Dear Dr. Vinny, What’s the difference between Pinot Gris and Pinot Grigio? —Stan, Auburn, Ala. Dear Stan, Pinot Gris and Pinot Grigio are two different names for the same white wine grape. But even though they technically refer to the same grape (or the wines made from that grape), the different terms can be reflective of the region in which the grape is grown, or of the style of wine typically associated with those regions (just like Syrah is also known as Shiraz in some parts of the world). No matter where it’s grown, the underlying primary elements of Pinot Gris/Grigio are citrus flavors and bright acidity. Pinot Gris is the name for this grape in its native France, where it thrives in the Alsace region. Alsatian Pinot Gris tend to be on the richer, plumper side of the PG spectrum, showing off honey and spice notes. Pinot Gris can also be made into sweet, dessert-style wines in Alsace, known as Vendanges Tardives, which are made from late-harvested grapes. Pinot Grigio is the Italian name for this grape, and the light, crisp, clean and refreshing Pinot Grigios from northeastern Italy are the best-known versions of this wine here in the United States. Winemakers outside of France and Italy will typically pick the version of the name that invokes the style of their wine. Whatever you call it, it's hugely popular. According to Wine Spectator sister publication Impact Databank, it’s the second-most-consumed white wine in the U.S., behind Chardonnay and ahead of Moscato and Sauvignon Blanc. Not only that, Italian Pinot Grigios are the most-imported wines by volume, a position held since 2002. —Dr. Vinny
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My fridge broke and the wine was exposed to heat—about 90 F. Is it still OK? (Wine Spectator)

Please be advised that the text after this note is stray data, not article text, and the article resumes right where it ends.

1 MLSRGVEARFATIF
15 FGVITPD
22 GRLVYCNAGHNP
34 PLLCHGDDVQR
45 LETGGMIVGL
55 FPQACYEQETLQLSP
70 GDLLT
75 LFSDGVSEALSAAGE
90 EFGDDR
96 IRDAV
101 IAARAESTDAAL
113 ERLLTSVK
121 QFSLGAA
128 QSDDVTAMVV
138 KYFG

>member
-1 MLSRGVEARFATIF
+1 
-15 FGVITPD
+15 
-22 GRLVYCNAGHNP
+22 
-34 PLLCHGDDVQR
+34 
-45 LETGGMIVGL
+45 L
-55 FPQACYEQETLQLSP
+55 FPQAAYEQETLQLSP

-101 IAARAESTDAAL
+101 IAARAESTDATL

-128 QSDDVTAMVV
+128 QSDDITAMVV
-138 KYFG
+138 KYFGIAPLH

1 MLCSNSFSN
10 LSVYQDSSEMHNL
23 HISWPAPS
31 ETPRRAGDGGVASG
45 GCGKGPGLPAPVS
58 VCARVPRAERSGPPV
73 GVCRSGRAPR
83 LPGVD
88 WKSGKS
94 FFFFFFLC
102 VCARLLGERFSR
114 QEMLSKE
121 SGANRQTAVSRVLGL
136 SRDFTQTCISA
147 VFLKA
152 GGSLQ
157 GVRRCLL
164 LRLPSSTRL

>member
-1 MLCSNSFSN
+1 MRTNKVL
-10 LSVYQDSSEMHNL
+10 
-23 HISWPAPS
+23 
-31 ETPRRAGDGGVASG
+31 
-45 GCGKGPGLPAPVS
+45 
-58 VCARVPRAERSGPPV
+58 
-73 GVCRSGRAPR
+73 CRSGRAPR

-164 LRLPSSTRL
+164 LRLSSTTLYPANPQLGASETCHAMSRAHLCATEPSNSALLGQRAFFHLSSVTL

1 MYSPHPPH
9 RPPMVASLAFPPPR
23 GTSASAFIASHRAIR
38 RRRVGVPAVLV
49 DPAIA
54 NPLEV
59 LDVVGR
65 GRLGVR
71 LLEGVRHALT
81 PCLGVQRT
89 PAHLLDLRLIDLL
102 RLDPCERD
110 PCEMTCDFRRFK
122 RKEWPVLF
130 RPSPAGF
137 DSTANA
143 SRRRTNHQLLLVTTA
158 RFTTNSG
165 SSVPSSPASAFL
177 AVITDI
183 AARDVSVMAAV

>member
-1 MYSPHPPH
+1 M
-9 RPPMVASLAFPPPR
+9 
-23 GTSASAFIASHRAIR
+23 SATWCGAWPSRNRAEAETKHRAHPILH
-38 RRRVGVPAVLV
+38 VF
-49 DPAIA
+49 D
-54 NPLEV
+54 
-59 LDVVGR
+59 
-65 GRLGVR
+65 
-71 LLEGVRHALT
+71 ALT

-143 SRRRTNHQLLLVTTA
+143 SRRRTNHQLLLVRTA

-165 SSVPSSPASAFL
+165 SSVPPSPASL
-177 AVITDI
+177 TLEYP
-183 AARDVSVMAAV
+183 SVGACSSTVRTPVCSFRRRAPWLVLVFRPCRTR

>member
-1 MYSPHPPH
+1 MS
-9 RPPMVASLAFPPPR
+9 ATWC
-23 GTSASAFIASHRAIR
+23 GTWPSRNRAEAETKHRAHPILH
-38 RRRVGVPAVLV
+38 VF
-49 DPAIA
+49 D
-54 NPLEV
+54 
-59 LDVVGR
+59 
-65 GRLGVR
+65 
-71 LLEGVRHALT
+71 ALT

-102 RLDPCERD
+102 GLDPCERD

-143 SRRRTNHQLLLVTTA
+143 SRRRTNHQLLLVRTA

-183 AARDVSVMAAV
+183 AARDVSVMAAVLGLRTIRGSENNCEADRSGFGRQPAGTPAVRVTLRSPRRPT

Dear Dr. Vinny, My wine fridge broke down and the temperature rose to 90 F for a day or two. The corks look OK. Should I keep storing them in the repaired wine fridge, or are they cooked? —Michael, from Twitter Dear Michael, Once a wine’s been exposed to heat, there’s nothing you can do to reverse any damage that may have occurred. And I say “may” because you really don’t know if anything’s wrong until you open the bottle and taste it. Heat damage is hard to predict: Even two identical bottles of wine exposed to the same amount of heat might not fare similarly. Early in my wine-buying days, I purchased six bottles of the same wine. I didn’t know I had to worry about heat, and I left the box in the trunk of my car on a very hot day. Some of the bottles seeped wine (a leaking cork is a clear sign that the wine inside was overheated); some didn’t. Two of them turned out to be “cooked” and the other four were fine. A “cooked” wine tastes how it sounds: The fruit flavors seem stewed instead of fresh, there can be a baked or burnt note, and the color can take on a more brownish hue. And until you open the wine and taste it, there's no way to know if it's been damaged. The best thing you can do is keep them properly stored until you're ready to open them. (Check out Wine Spectator's "How to Store Wine 101" for tips.) If your fridge breaks down again, make sure to keep the door closed so that the wines stay cool for as long as possible. —Dr. Vinny